Alerts and Updates
The Bill’s protections extend from March 6, 2020, and will apply for the duration of the proclamation period.
On November 20, 2020, the Pennsylvania General Assembly enacted House Bill 1737, which creates a temporary safe harbor for schools, child care facilities, health care providers and other business and government service providers facing COVID-19-related lawsuits.
H.B. 1737 protects schools, child care facilities, healthcare providers, businesses and government services providers from civil liability for damages relating to any alleged or actual COVID-19 exposure “absent a showing, by clear and convincing evidence, of gross negligence, recklessness, willful misconduct, or intentional infliction of harm.”
The Bill also limits liability for manufacturers, distributors, labelers, donors and users of personal protective equipment (PPE) and creates additional protections for persons and organizations attempting to comply in good faith with existing state and federal public health directives in response to the COVID-19 pandemic.
The Bill’s protections extend from March 6, 2020—when Governor Tom Wolf first signed a proclamation of disaster emergency in response to the COVID-19 pandemic, and which he subsequently renewed on June 3, 2020, and September 1, 2020—and will apply for the duration of the proclamation period. The Bill’s protections will only apply to acts or omissions that occurred during the proclamation period, or to PPE that was manufactured or distributed during the proclamation period.
Schools and Child Care Facilities
H.B. 1737 limits COVID-19 liability for school entities and child care facilities “absent a showing, by clear and convincing evidence, of gross negligence, recklessness, willful misconduct, or intentional infliction of harm”. This includes any school district, school, institute of higher education operating within the Commonwealth, or any individual employed by or contracted by a school entity or child care facility.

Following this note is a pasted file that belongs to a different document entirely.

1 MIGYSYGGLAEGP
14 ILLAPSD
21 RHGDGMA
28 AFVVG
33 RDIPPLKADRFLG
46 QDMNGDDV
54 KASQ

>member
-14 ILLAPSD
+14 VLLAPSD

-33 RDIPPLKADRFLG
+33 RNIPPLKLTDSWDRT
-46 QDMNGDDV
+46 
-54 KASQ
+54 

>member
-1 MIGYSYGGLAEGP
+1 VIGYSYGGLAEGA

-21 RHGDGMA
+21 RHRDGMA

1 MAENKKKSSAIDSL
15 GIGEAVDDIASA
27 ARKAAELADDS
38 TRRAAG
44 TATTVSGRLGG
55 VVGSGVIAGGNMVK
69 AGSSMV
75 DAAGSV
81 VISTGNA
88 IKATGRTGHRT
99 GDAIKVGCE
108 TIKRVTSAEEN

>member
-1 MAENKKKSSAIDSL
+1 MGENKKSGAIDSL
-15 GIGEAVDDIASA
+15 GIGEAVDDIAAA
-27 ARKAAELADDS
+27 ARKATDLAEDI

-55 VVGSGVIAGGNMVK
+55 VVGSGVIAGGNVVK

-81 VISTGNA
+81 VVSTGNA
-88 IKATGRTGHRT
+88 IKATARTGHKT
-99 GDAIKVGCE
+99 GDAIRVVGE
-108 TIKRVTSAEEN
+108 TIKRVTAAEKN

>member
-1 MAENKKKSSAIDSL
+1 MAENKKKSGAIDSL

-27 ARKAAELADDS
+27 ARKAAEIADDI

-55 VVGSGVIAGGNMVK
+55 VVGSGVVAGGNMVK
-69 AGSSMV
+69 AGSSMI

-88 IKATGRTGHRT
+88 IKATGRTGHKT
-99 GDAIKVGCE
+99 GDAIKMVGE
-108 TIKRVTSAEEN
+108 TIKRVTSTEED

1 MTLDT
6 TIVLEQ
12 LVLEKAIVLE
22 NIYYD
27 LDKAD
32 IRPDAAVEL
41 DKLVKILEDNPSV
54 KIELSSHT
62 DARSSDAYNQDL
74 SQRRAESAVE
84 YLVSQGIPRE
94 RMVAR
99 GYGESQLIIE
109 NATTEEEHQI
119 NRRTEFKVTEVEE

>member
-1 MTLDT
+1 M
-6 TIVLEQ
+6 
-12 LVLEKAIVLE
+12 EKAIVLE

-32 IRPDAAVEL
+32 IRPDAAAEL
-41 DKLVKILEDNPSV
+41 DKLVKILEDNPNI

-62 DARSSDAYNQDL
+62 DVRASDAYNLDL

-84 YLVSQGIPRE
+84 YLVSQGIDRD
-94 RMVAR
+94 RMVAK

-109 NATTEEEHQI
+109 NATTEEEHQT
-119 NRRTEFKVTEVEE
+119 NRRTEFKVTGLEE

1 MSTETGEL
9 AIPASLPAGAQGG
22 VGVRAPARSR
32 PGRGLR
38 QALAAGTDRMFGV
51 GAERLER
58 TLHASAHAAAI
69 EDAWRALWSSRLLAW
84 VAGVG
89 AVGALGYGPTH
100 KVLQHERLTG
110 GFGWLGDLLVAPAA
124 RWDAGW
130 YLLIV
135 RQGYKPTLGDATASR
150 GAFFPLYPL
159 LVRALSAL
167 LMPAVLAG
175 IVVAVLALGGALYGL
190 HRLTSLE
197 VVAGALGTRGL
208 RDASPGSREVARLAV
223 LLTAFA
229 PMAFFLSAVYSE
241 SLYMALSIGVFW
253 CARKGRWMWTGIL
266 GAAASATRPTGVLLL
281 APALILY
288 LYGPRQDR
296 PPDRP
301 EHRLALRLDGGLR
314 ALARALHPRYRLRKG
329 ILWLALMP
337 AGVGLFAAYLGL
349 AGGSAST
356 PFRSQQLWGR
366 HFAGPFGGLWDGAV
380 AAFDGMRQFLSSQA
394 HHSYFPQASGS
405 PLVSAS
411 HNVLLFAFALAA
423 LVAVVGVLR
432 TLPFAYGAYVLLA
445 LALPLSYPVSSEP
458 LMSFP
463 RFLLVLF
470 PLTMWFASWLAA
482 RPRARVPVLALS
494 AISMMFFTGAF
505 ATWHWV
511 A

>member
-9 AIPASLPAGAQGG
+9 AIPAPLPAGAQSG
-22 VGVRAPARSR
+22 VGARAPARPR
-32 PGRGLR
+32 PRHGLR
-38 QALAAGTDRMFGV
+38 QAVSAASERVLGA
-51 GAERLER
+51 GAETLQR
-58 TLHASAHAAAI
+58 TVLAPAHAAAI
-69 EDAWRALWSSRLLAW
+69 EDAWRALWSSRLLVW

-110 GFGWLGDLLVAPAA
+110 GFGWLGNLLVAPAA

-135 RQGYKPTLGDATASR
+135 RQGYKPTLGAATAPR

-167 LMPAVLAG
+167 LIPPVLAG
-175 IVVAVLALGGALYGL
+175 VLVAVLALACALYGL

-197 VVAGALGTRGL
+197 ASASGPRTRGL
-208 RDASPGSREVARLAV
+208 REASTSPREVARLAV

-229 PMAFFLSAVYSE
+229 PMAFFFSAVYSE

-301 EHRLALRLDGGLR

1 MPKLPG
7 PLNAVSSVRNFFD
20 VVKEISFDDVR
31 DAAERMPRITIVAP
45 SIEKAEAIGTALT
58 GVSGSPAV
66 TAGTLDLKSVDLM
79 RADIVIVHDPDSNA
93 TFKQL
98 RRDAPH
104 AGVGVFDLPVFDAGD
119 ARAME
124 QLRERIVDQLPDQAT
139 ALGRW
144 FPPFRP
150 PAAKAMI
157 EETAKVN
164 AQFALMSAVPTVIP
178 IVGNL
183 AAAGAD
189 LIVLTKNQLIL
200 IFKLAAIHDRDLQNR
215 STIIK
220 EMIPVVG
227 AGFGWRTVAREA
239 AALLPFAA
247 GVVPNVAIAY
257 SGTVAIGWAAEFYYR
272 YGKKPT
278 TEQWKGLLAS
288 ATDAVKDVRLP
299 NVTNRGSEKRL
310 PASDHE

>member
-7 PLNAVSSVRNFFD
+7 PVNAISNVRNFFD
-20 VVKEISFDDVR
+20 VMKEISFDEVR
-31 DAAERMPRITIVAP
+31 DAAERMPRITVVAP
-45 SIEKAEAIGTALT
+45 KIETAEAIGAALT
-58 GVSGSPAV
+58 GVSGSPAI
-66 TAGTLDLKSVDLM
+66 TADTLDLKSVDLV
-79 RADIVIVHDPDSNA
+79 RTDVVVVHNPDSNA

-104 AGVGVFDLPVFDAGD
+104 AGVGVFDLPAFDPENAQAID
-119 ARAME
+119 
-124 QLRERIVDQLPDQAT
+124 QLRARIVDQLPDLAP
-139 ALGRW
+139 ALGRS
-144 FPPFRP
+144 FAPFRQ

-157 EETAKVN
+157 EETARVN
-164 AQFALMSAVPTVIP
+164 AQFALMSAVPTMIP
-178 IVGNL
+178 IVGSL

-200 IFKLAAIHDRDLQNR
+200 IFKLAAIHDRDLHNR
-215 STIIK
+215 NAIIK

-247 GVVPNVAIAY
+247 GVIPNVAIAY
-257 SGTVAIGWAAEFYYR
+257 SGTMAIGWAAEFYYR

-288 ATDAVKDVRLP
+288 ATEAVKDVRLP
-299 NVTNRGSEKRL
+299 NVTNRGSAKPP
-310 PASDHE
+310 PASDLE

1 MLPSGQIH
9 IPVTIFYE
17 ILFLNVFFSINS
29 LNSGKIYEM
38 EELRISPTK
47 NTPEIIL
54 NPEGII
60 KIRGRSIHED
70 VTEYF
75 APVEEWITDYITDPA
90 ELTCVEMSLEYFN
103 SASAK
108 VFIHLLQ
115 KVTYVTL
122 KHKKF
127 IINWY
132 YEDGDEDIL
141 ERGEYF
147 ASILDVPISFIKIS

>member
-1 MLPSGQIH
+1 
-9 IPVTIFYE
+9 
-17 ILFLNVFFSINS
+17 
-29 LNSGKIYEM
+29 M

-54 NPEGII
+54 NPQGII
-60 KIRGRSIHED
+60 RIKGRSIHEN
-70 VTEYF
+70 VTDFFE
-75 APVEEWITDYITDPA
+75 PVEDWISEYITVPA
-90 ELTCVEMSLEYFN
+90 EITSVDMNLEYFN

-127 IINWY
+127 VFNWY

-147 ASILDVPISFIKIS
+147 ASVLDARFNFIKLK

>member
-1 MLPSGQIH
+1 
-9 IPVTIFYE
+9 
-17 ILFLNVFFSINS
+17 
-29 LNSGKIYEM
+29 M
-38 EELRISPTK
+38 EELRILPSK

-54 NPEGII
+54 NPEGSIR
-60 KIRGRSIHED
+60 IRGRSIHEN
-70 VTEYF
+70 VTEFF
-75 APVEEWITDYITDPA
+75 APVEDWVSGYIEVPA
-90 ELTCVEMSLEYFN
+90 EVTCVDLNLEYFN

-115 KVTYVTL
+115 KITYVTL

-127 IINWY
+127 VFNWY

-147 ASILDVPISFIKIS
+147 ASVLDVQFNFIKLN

Manufacturers, Distributors, Labelers and Donors of PPE
H.B. 1737 also limits liability for the manufacture, distribution, labeling, donation and use of PPE.
The Bill broadly defines PPE to include “any device, equipment, substance or material recommended by the Centers for Disease Control and Prevention, Food and Drug Administration, Environmental Protection Agency, Department of Homeland Security or other federal authority or the Department of Health to prevent, limit, or slow the spread of COVID-19.” This includes:
- Surgical apparel;
- Gowns, gloves and other apparel intended for a medical purpose; and
- Sanitizers and disinfectants.
The Bill limits liability for anyone who manufactures, distributes, labels or donates PPE that is donated or sold at direct cost to a charitable organization, the Commonwealth, locality or covered provider, absent a showing by clear and convincing evidence of recklessness, willful misconduct or intentional infliction of harm.
The Bill also limits liability for other PPE manufacturers, distributors and labelers if they commenced such activity only in connection with Governor Wolf’s proclamation of disaster emergency, or conducted such activity in accordance with pre-pandemic standards, unless clearly labeled to indicate otherwise.
Finally, the Bill limits liability for anyone who uses or employs PPE in compliance with existing state and federal public health directives related to PPE.
Business or Government Services Providers
H.B. 1737 limits COVID-19 liability for persons providing business or government services “absent a showing, by clear and convincing evidence, of gross negligence, recklessness, willful misconduct, or intentional infliction of harm.”
This encompasses any lawful activity conducted by a trade, business, nonprofit organization or local governmental unit that is permitted by the terms of Governor Wolf’s proclamation of disaster emergency to hold itself out as open to members of the public.
Finally, H.B. 1737 limits liability for any “covered provider” that provides treatment or testing for COVID-19 to patients who may have been exposed to the disease.
This includes healthcare practitioners and providers, hospitals, temporary testing and treatment facilities, emergency medical services agencies, nursing homes and clinical laboratories, and their employees.
Additionally, the Bill limits liability for any act or omission proximately caused by:
- Shortages of equipment, supplies or personnel as a direct result of the demand for testing or treatment and beyond the provider’s control;
- Patients in excess of the capacity of a department or unit as a direct result of the need to test for or treat COVID-19; or
- The need to comply with state and federal public health directives.
The Bill’s protections do not prevent an individual from filing a claim or receiving benefits under the Workers’ Compensation Act if otherwise available.
The Bill was passed by the Senate on November 19 by a vote of 29-20, and following the House’s concurrence in amendments sponsored by Senator Lisa Baker, signed in both the House and Senate on November 20. The Bill has been presented to Governor Wolf for his approval.